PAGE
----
Saddle of lamb is the next bit along from the rack. Sold of a piece it is a large joint, perfect for a special occasion roast. This part of the animal has two muscles running along the bone, both of which are extremely tender. The saddle joint is both sides of the back, cloaked in a beautiful layer of creamy fat that protects the tender meat.
The double loin chop, not to be confused with a Barnsley chop that includes both sides of the back, is a chop cut from the lamb saddle. This is the classic chop that most of think of when faced with the term ‘lamb chop’.
The chump is the part between the loin and the leg. The steaks cut from this area, known as chump chops although they are boneless, are not as tender as loin, but more forgiving than leg steaks. Made of several convergent muscles, but with little sinew and the same creamy fat as the loin, chump chops are the favourite cut of many. Usually cut quite thick, Scotch lamb chump chop is the lamb lover’s dream.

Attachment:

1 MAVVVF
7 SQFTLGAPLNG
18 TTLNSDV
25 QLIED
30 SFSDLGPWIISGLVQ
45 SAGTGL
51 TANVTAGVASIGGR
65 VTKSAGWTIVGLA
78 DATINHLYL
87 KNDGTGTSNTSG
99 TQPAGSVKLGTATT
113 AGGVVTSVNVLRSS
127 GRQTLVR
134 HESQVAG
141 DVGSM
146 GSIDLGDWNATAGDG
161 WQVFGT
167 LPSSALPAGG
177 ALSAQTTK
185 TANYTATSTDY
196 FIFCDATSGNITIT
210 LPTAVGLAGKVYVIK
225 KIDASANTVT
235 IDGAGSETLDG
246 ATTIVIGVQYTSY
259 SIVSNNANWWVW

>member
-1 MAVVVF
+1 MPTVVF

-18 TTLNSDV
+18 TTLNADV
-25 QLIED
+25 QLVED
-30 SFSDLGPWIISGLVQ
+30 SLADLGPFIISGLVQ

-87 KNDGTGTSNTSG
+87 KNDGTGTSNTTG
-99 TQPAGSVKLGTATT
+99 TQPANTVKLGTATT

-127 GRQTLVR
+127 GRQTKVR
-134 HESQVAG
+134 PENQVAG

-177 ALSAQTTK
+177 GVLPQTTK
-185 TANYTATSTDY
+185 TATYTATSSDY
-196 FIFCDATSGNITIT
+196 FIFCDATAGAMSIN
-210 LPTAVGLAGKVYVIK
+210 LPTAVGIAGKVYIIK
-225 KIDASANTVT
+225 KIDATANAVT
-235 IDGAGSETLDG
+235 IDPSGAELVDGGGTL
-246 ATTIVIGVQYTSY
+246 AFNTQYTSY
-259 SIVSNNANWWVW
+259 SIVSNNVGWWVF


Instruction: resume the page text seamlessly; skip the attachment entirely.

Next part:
You will find other cuts of lamb, most of them from the hard-working areas of the animal, that require long slow cooking. These parts are often used for mince. Many butchers, West Coast Foods included, use the prime cuts to create peripherals such as diced lamb and mince.
Lamb mince will vary in fat content and quality. We mince only the lean parts of the lamb for a lean meaty lamb mince. Softer than beef mince, lamb mince cooks beautifully, into something sweet and tender.
Diced lamb will also vary depending on purpose, and perhaps the integrity of your retailer. Our Scottish diced lamb is cut from the leanest meat of leg so whilst it is perfect for stews and curries, it does not need to cook down for hours. Large, tender chunks of lamb leg, that are also perfect for skewers.
How to cook lamb
As with all meat cookery, there are two main ways to go, largely depending on how sinewy the meat is.